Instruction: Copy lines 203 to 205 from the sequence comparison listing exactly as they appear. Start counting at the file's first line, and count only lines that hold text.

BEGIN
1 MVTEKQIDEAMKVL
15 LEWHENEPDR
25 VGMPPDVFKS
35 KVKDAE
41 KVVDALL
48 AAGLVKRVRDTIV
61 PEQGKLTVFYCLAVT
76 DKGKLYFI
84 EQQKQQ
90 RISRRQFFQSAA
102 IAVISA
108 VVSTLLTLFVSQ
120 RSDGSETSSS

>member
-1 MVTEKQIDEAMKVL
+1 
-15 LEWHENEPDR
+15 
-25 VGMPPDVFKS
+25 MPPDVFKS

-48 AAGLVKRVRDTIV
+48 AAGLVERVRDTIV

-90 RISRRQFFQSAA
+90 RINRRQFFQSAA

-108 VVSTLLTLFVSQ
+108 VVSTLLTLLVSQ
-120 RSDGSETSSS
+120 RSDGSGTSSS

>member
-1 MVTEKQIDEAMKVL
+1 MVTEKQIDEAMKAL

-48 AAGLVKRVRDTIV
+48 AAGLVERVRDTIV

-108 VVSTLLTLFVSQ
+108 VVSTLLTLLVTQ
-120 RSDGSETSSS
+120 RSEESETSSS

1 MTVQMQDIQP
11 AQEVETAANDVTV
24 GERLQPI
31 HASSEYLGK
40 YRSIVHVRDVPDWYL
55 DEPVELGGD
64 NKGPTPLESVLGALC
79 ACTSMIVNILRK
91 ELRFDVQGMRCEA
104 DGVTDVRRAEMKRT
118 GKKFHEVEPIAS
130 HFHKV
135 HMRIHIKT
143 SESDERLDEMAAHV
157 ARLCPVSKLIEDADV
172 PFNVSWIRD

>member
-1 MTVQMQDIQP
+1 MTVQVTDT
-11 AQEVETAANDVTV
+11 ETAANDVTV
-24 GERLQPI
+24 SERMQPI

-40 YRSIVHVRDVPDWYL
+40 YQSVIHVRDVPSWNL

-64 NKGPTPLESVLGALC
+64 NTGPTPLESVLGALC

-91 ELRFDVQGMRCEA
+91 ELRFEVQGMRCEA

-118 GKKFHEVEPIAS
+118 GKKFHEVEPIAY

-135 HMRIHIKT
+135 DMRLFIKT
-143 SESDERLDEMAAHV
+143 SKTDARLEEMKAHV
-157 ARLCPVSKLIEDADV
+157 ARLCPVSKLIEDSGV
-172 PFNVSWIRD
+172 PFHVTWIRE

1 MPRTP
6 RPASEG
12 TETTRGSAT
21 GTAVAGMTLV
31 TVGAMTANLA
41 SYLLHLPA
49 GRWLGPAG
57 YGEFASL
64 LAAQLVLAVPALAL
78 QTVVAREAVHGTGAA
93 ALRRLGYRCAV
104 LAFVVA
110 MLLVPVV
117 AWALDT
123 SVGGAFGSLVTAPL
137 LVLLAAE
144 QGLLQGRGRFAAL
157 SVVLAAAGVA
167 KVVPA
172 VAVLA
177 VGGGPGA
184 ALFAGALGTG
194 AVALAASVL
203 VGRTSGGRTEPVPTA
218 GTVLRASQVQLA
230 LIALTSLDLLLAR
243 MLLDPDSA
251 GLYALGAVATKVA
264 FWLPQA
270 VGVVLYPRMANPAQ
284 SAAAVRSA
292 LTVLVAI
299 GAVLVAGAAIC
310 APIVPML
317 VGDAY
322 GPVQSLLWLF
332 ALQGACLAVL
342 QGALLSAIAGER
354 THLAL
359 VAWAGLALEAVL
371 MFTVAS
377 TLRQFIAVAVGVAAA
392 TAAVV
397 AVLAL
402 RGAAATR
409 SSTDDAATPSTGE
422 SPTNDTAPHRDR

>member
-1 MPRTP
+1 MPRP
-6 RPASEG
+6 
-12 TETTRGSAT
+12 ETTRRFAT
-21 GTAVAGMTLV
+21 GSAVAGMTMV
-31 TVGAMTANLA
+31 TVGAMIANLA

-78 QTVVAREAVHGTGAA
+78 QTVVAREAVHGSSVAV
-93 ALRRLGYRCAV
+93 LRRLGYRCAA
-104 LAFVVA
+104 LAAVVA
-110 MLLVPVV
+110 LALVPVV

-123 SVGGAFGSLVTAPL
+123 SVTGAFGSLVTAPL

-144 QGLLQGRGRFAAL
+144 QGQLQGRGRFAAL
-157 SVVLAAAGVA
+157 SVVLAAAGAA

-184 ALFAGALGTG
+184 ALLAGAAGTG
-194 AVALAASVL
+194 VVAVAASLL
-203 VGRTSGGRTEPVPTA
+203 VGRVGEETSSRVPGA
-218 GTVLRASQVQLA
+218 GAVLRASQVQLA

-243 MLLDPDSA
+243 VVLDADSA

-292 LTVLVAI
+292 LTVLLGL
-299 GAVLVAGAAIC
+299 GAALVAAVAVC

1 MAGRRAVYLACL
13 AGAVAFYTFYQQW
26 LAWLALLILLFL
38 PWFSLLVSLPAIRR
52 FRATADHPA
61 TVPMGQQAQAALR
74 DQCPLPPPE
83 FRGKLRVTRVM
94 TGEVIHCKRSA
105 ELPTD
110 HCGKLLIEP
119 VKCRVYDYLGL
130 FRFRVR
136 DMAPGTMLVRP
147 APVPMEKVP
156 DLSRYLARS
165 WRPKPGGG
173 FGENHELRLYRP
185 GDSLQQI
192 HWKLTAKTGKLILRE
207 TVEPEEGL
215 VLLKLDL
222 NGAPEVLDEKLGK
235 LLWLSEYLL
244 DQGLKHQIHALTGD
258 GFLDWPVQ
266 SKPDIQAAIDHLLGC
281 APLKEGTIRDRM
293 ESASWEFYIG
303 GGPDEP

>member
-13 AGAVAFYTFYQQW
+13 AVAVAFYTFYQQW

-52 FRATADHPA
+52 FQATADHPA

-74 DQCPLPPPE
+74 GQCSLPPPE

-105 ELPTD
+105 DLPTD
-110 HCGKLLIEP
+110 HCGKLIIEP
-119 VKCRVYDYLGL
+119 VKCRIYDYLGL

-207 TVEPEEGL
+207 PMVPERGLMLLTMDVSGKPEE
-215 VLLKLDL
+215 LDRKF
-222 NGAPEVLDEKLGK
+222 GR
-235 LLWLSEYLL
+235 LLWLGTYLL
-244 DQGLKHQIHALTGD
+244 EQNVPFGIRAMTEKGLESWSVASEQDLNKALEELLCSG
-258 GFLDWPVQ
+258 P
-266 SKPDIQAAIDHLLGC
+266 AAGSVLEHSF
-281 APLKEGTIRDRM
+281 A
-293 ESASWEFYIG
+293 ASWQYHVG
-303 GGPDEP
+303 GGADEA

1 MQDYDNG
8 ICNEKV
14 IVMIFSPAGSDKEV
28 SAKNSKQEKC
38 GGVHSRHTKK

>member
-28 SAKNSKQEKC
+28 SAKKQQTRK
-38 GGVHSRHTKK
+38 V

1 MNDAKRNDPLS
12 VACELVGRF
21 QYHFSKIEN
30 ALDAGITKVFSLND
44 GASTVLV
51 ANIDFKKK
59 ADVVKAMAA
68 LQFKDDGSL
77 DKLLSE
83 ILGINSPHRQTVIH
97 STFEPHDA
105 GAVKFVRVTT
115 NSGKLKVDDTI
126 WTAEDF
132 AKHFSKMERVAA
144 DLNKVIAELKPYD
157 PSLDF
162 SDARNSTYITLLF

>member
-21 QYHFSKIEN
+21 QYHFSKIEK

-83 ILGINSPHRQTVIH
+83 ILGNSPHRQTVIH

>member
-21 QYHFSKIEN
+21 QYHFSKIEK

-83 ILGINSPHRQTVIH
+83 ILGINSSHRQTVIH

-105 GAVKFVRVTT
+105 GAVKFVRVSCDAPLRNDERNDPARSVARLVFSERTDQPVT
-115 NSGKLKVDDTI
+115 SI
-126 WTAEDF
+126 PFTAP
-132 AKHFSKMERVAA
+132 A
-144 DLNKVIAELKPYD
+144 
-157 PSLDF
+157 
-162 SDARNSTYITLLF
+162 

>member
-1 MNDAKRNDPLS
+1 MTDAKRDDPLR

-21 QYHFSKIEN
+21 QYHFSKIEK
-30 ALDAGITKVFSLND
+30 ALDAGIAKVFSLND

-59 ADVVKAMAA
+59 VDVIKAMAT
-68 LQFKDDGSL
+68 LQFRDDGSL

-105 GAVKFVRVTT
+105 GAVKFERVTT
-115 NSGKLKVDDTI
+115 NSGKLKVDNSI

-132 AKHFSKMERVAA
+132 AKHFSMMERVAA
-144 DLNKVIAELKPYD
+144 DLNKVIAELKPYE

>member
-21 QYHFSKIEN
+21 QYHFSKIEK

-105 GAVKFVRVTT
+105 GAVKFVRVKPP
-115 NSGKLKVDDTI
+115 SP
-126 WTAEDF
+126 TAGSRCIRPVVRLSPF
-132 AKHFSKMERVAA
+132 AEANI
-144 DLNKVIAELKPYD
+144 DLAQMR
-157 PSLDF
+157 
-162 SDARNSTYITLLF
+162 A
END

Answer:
+110 HCGKLIIEP
-119 VKCRVYDYLGL
+119 VKCRIYDYLGL